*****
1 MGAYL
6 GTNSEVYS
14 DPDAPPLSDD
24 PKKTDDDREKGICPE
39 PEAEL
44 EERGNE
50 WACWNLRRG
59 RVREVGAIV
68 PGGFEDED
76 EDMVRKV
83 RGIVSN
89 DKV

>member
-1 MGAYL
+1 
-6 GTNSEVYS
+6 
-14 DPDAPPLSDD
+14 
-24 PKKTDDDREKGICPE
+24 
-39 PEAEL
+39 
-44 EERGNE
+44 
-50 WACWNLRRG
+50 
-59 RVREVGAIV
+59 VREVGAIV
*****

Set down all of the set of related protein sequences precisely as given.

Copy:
1 MGAYL
6 GTNSEVYS
14 DPDAPPLSDD
24 PKKTDDDREKGICPE
39 PEAEL
44 EERGNE
50 WACWNLRRG
59 RVREVGAIV
68 PGGFEDED
76 EDMVRKV
83 RGIVSN
89 DKV

>member
-1 MGAYL
+1 
-6 GTNSEVYS
+6 
-14 DPDAPPLSDD
+14 
-24 PKKTDDDREKGICPE
+24 
-39 PEAEL
+39 
-44 EERGNE
+44 
-50 WACWNLRRG
+50 
-59 RVREVGAIV
+59 VREVGAIV